"If religions cannot protect civilizations from committing suicide, all steps taken until today would be of no use," said the chief Rabbi. Haleva was slightly wounded in the Istanbul bombings two years ago, which targeted the Neveh Shalom Synagogue in Istanbul two years ago.
Speaking at the opening of the meeting Turkish Prime Minister Recep Tayyip Erdogan said, "The [Koran] says that we were created as diverse peoples so that we could get acquainted with each other. According to this, our separation into different nations should not cause conflicts. On the contrary, it should enable acquaintance and dialogue among us."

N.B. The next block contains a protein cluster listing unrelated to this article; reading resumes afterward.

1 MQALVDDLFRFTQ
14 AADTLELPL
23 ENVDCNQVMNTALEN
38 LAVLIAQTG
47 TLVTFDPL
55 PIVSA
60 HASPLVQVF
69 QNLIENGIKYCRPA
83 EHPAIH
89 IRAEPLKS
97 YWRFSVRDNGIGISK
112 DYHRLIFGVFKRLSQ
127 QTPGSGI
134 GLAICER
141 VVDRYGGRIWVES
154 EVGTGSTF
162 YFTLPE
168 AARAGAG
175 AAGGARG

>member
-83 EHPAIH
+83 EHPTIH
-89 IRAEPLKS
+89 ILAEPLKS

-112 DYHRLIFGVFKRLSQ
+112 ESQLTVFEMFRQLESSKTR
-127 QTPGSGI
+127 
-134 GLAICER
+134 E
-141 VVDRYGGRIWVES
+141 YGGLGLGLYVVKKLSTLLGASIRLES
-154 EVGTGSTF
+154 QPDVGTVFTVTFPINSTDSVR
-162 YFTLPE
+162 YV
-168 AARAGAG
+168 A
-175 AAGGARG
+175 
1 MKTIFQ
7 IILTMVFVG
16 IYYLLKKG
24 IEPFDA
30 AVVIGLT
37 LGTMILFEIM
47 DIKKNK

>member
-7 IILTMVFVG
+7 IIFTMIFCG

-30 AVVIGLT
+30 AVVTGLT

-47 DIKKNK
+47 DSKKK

Erdogan also simultaneously criticized Islamic terrorism and the rush to view Muslims as terrorists.
"I declare Islamic-phobia a crime against humanity in the same way we accept anti-Semitism as a crime against humanity," the prime minister was quoted as saying.
US public relations chief Karen Hughes, who is currently on a Middle East tour to try to improve the image of the United States among Muslims, met with Haleva and other religious leaders at Topkapi Palace in Istanbul.
The meeting brought together Turkey's Muslim, Greek Orthodox and Armenian communities, with a speech that stressed religious tolerance and respect for diversity.